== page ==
Egg irregularities are common. As a backyard chicken-keeper, do not worry yourself unnecessarily about the occasional strange-looking egg. Take a picture of it, discuss it at the water cooler next day and get a good chuckle out of it. They happen and the vast majority of the time they do not indicate any cause for alarm. In order to understand why irregular eggs occur, it’s important to understand how a hen’s reproductive system is supposed to work when firing on all cylinders.
Here's the deal with a hen's reproductive system: a female chick's ovary contains all of the ova it will ever have when it's hatched. The ovary begins to convert ova to egg yolks when she is mature. With the right lighting conditions exists, hormones stimulate ova to develop into yolks. Yolks are released from the ovary into the oviduct when they reach the right size and travel down the oviduct to acquire their whites, membranes, color (if any) and shell. An egg requires approximately 25 hours to complete the addition of the egg white, the shell membranes, and the shell. Soon after an egg is laid, the process starts again.
|*A hen's reproductive system consists of an ovary and oviduct (a long tube with several parts that have different jobs)|
|*Anatomy of an egg.|
FERTILE & INFERTILE EGGS
A hen must mate with a rooster in order for her egg to contain both the male and female genetic material necessary to create an embryo inside the egg. An infertile egg does not contain the rooster's genetic material, which means a chick can never hatch from that egg. Every egg contains a concentration of cells containing the hen's genetic material on the yolk. These cells are termed the blastodisk and they look like an irregularly shaped, white circle.
When an egg is fertilized by a rooster, the blastodisk becomes known as the blastoderm, which is the first stage of embryo development. The blastodisk contains the genetic material from both the hen and the rooster. The blastoderm is also known as the germinal disc. When incubated under specific temperatures and humidity levels for 21 days, these cells will develop into a chick. The blastoderm is characterized by its bullseye appearance of regular, concentric circles.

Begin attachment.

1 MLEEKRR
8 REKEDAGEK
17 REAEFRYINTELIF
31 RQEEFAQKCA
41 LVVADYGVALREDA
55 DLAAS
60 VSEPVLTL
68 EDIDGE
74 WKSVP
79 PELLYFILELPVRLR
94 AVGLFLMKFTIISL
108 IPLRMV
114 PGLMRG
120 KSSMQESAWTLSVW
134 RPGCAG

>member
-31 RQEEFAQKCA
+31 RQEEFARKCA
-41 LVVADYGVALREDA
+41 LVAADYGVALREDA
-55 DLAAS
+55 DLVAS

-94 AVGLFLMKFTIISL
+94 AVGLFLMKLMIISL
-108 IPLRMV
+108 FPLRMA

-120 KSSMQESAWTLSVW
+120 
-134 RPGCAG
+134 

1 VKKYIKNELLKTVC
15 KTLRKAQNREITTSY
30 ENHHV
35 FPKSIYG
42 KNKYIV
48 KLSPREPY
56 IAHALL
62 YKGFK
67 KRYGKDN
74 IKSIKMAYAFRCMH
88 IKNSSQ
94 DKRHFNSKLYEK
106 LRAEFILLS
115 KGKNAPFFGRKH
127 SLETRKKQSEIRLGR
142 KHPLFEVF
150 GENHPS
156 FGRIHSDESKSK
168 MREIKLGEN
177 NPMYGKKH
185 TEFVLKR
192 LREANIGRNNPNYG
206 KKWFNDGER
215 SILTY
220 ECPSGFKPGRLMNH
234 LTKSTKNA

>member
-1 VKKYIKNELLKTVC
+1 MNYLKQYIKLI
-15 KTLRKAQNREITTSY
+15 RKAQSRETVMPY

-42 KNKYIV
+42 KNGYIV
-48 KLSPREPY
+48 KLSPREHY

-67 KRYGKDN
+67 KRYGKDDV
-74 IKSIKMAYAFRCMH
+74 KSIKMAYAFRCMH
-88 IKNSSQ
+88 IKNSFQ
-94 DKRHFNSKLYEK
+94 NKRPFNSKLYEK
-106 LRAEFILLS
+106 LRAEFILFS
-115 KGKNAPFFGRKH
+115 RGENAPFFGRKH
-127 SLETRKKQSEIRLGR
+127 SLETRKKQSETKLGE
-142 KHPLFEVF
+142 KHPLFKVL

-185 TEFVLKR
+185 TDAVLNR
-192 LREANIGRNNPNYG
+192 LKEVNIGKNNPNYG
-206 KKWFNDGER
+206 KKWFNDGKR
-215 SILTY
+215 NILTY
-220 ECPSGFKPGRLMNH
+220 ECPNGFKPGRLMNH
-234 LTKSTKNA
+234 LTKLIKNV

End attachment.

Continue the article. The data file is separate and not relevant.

EGG IRREGULARITIESDOUBLE YOLKS
Commonly occur in new layers when the yolk release is mistimed and two yolks travel down the oviduct together. Some hens are genetically predisposed to laying double-yolked eggs.
|This double yolked egg was laid by my Easter Egger, Esther.|
Can a double yolk egg hatch? The short answer is: yes, but it happens very rarely. While extraordinarily uncommon, miraculously it can happen, watch twins hatched here!
|This double yolked egg weighed 90 grams and while I don't know who was responsible for it, I have sympathy for her.|
|Triple yolker. Yikes.|
Tiny eggs containing no yolk are referred to as rooster eggs, wind eggs, dwarf eggs, rooster eggs or fart eggs (I don't make this stuff up, folks.). These eggs are common in new layers when the reproductive system isn’t quite synchronized yet. They can also occur in older layers when a piece of tissue from the reproductive tract breaks free and tricks the hen’s reproductive system into treating the tissue like a yolk, creating an egg out of it. A little piece of tissue is visible in this photo:
|Egg with no yolk, see tissue fragment at 3 o'clock in this picture.|
|Wind egg in comparison to a white egg from my bantam Silver Spangled Hamburg.|
I call soft-shelled eggs rubber eggs because the membrane is soft and pliable. Commonly produced by new layers, caused by stress, an immature shell gland, a nutritional deficiency or a glitch in the uterus, aka: shell gland. To find them occasionally is no cause for concern, to find them regularly can indicate a calcium, phosphorous or vitamin D deficiency.
|This was Lucy's second attempt. I found it in the run. It must have come as a surprise to her.|
Her eggs normalized after the first two.
ODD SHELL SHAPE or TEXTURE (Includes too large, too small, flat-sided, 'body-checked' eggs) I affectionately refer to these as 'mutant eggs.'
In new layers, an immature shell gland can cause odd shell shape and is most often of no concern. In senior layers, oddly shaped eggs can result from stress or, if they are a regular occurrence, a defective shell gland. Misshapen eggs can also be caused by infectious bronchitis or egg drop syndrome, both of which are cause for concern.
Shells with wrinkles or ‘checks’ in the shell are known as ‘body check’ eggs. These eggs have been damaged while in the shell gland from stress or pressure put upon them. The cracks in these eggs are repaired in the shell gland, resulting in checks or wrinkles.